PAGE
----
A restaurant in Dearborn, MI, just outside Detroit, with just two locations, has 159,000 google search results. Why? How does a fast food hamburger joint with only two locations, the least expensive combo meal at $7.50 (far more expensive than the competition) and no national advertising budget (not really low, but zero, zip, nada) get this kind of internet buzz?
And these are not just blogs with only twenty readers or just a couple of people chatting with each other. It is praised by MSNBC, The Daily Beast and the Huffington Post. It is also praised by mainline newspapers and restaurant guides which normally shun fast food establishments.
“This Burger Joint Is Raising Its Starting Salary To $15 Per Hour” The Huffington Post
“Radical Fast Food Joint Doubles Down on High Wages”
The Daily Beast
All of this buzz over the salary it pays? Yes. The Huffington Post interviewed Brian Parker, one of the owners. “Parker told HuffPostLive in July that he believes investing in his workers actually benefits his business because the staffers provide better customer service than their colleagues who are working for much less.”
So, the important question is, how does he do it? The business articles are long on praise for paying higher wages, but completely devoid of information on how they do it.
The first and most obvious answer to this puzzle is much higher prices. No dollar menus at Moo Cluck Moo. But their major selling point is all natural food.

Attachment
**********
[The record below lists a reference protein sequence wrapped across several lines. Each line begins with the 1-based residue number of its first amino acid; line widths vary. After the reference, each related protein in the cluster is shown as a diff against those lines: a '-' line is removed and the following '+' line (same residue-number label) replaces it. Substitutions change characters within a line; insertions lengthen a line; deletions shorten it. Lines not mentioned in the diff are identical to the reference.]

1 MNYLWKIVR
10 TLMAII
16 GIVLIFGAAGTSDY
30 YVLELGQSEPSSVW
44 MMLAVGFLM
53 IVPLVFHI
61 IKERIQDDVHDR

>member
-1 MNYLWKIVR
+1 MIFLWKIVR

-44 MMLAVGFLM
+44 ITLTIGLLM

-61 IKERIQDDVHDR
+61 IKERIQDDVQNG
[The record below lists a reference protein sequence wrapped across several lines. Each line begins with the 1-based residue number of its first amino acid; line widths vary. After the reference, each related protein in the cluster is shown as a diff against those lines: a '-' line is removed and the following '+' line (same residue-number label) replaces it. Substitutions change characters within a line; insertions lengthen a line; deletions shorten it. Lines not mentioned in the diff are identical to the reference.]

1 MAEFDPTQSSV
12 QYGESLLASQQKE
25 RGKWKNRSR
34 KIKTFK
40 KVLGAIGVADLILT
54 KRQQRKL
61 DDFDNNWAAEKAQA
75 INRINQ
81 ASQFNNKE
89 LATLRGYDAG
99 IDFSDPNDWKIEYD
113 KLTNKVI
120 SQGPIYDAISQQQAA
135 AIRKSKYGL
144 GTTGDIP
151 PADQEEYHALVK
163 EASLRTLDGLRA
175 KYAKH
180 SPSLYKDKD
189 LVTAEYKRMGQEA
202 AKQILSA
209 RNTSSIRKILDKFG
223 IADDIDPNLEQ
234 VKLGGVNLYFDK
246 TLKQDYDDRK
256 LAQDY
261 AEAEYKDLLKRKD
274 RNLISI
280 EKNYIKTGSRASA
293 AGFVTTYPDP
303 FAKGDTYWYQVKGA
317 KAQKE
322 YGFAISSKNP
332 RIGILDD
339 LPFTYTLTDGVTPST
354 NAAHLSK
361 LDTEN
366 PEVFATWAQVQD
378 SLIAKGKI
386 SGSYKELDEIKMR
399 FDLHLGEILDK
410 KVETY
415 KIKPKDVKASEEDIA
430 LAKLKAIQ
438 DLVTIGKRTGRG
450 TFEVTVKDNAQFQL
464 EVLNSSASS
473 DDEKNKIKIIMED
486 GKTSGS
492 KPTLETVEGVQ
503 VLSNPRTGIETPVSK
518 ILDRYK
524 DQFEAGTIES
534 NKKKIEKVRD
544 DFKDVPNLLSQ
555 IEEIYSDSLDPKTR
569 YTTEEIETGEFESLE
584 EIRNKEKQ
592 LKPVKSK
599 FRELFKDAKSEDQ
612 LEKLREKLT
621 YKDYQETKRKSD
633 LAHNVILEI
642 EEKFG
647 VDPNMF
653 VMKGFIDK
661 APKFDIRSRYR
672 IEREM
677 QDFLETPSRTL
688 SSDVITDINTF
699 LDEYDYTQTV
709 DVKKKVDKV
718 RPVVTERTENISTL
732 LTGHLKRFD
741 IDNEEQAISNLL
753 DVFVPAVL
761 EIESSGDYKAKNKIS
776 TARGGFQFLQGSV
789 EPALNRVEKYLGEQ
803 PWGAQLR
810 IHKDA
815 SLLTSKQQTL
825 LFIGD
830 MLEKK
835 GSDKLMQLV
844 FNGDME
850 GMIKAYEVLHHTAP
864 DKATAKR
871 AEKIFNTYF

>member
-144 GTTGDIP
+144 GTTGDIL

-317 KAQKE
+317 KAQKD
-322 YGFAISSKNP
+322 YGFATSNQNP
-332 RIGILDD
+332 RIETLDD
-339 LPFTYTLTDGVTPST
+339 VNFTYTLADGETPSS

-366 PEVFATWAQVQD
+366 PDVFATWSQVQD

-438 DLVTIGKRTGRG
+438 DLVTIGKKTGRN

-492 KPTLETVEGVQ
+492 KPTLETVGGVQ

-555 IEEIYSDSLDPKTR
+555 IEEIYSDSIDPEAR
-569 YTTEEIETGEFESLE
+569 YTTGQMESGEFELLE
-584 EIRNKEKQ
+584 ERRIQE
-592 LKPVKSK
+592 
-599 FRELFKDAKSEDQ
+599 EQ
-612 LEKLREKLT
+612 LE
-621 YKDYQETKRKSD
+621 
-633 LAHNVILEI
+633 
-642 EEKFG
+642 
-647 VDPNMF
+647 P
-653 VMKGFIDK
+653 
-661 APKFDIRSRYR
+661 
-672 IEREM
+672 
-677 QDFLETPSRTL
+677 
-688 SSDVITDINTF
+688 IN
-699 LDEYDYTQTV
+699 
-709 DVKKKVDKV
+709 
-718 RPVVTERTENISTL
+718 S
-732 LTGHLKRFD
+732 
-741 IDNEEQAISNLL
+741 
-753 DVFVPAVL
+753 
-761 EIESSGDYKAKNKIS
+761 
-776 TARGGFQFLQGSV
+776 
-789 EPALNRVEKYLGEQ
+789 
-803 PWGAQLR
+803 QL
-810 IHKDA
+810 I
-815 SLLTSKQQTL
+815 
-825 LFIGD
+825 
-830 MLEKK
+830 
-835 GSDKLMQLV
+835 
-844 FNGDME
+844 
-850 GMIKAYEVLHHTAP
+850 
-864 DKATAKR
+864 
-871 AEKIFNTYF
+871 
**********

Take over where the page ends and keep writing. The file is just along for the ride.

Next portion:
The second part of the answer is much lower overhead. They are not part of a franchise which must support a large corporate office with enormous fees. The owners work in the stores. This reduces the need for additional managers, which reduces the expenses for middle management.
The third and from my point of view the most important point is the owner/operators are willing to put more of their profits back into the business. Anyone who has even one undergraduate economics course understands that shareholders and venture capitalists will not tolerate that.
McDonald’s restaurants made a lot of money in 2013. But not as much as expected. “McDonald’s reported $7.09 billion in fourth quarter revenue, a 2% increase over the same quarter in 2012 but under (Wall) Street predictions of $7.14 billion. Fourth quarter net income came in at $1.4 billion, flat compared to the same time in 2012 but resulting in earnings of $1.40 per share, a penny higher than what analysts were calling for.”
In the corporate world, the owners of the company are the shareholders, venture capitalists, banks who loaned the money or whoever actually put up the money for the business. And business owners just look at how much money is being made for them. Call these retirees, the people who actually own most stocks, a bunch of Scrooges and Grinches, but this is how the real world works.
And if you don’t like that, support your local owner/operator. That is, if you can find one.